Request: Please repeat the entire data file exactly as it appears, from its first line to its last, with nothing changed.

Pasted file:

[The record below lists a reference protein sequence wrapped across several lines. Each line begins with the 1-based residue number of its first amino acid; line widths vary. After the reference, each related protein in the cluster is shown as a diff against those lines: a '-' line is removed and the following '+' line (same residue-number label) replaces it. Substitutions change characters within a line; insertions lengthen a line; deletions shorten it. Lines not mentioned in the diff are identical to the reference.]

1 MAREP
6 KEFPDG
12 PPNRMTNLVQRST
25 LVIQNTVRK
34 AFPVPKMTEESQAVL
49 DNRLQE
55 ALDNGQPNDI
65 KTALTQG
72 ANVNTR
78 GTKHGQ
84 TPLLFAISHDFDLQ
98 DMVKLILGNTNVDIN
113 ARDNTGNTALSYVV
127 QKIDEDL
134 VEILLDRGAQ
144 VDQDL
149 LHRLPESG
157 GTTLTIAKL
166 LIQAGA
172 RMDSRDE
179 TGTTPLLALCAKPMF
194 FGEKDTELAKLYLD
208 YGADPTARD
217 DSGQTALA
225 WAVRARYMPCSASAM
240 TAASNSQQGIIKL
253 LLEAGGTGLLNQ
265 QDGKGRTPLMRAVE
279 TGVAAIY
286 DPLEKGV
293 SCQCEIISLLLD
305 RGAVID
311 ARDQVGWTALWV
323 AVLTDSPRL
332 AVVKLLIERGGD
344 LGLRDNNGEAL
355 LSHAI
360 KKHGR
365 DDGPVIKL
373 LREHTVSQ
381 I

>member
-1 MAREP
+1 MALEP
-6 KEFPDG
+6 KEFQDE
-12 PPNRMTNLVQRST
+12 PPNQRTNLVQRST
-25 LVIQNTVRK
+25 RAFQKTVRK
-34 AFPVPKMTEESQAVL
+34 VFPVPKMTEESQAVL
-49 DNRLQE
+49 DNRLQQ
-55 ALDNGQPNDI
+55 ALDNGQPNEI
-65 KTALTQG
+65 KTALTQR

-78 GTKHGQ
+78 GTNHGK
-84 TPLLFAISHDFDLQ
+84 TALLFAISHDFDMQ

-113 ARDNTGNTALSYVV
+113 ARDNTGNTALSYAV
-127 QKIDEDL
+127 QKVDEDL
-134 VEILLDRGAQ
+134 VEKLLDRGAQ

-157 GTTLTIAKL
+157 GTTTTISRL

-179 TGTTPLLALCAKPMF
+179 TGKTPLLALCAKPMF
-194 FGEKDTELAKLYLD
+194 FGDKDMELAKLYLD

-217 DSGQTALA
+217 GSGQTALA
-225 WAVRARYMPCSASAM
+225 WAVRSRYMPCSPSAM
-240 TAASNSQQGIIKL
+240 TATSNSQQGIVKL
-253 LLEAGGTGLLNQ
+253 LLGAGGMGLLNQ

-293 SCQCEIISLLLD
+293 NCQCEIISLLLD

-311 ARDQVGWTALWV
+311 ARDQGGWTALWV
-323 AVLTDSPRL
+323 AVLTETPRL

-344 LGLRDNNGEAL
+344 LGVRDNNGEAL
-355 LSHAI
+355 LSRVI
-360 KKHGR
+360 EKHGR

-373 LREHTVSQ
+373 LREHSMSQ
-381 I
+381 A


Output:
[The record below lists a reference protein sequence wrapped across several lines. Each line begins with the 1-based residue number of its first amino acid; line widths vary. After the reference, each related protein in the cluster is shown as a diff against those lines: a '-' line is removed and the following '+' line (same residue-number label) replaces it. Substitutions change characters within a line; insertions lengthen a line; deletions shorten it. Lines not mentioned in the diff are identical to the reference.]

1 MAREP
6 KEFPDG
12 PPNRMTNLVQRST
25 LVIQNTVRK
34 AFPVPKMTEESQAVL
49 DNRLQE
55 ALDNGQPNDI
65 KTALTQG
72 ANVNTR
78 GTKHGQ
84 TPLLFAISHDFDLQ
98 DMVKLILGNTNVDIN
113 ARDNTGNTALSYVV
127 QKIDEDL
134 VEILLDRGAQ
144 VDQDL
149 LHRLPESG
157 GTTLTIAKL
166 LIQAGA
172 RMDSRDE
179 TGTTPLLALCAKPMF
194 FGEKDTELAKLYLD
208 YGADPTARD
217 DSGQTALA
225 WAVRARYMPCSASAM
240 TAASNSQQGIIKL
253 LLEAGGTGLLNQ
265 QDGKGRTPLMRAVE
279 TGVAAIY
286 DPLEKGV
293 SCQCEIISLLLD
305 RGAVID
311 ARDQVGWTALWV
323 AVLTDSPRL
332 AVVKLLIERGGD
344 LGLRDNNGEAL
355 LSHAI
360 KKHGR
365 DDGPVIKL
373 LREHTVSQ
381 I

>member
-1 MAREP
+1 MALEP
-6 KEFPDG
+6 KEFQDE
-12 PPNRMTNLVQRST
+12 PPNQRTNLVQRST
-25 LVIQNTVRK
+25 RAFQKTVRK
-34 AFPVPKMTEESQAVL
+34 VFPVPKMTEESQAVL
-49 DNRLQE
+49 DNRLQQ
-55 ALDNGQPNDI
+55 ALDNGQPNEI
-65 KTALTQG
+65 KTALTQR

-78 GTKHGQ
+78 GTNHGK
-84 TPLLFAISHDFDLQ
+84 TALLFAISHDFDMQ

-113 ARDNTGNTALSYVV
+113 ARDNTGNTALSYAV
-127 QKIDEDL
+127 QKVDEDL
-134 VEILLDRGAQ
+134 VEKLLDRGAQ

-157 GTTLTIAKL
+157 GTTTTISRL

-179 TGTTPLLALCAKPMF
+179 TGKTPLLALCAKPMF
-194 FGEKDTELAKLYLD
+194 FGDKDMELAKLYLD

-217 DSGQTALA
+217 GSGQTALA
-225 WAVRARYMPCSASAM
+225 WAVRSRYMPCSPSAM
-240 TAASNSQQGIIKL
+240 TATSNSQQGIVKL
-253 LLEAGGTGLLNQ
+253 LLGAGGMGLLNQ

-293 SCQCEIISLLLD
+293 NCQCEIISLLLD

-311 ARDQVGWTALWV
+311 ARDQGGWTALWV
-323 AVLTDSPRL
+323 AVLTETPRL

-344 LGLRDNNGEAL
+344 LGVRDNNGEAL
-355 LSHAI
+355 LSRVI
-360 KKHGR
+360 EKHGR

-373 LREHTVSQ
+373 LREHSMSQ
-381 I
+381 A